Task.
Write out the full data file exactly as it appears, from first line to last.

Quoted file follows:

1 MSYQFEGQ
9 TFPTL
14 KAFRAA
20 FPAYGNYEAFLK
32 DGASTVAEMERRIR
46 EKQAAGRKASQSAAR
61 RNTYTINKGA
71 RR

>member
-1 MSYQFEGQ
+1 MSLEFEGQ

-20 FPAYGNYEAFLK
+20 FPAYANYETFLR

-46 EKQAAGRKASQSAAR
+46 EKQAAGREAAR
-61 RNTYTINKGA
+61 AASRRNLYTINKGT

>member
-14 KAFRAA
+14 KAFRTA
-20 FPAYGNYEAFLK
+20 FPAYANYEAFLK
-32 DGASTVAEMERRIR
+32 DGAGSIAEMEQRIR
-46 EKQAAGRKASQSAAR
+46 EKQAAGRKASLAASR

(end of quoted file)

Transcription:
1 MSYQFEGQ
9 TFPTL
14 KAFRAA
20 FPAYGNYEAFLK
32 DGASTVAEMERRIR
46 EKQAAGRKASQSAAR
61 RNTYTINKGA
71 RR

>member
-1 MSYQFEGQ
+1 MSLEFEGQ

-20 FPAYGNYEAFLK
+20 FPAYANYETFLR

-46 EKQAAGRKASQSAAR
+46 EKQAAGREAAR
-61 RNTYTINKGA
+61 AASRRNLYTINKGT

>member
-14 KAFRAA
+14 KAFRTA
-20 FPAYGNYEAFLK
+20 FPAYANYEAFLK
-32 DGASTVAEMERRIR
+32 DGAGSIAEMEQRIR
-46 EKQAAGRKASQSAAR
+46 EKQAAGRKASLAASR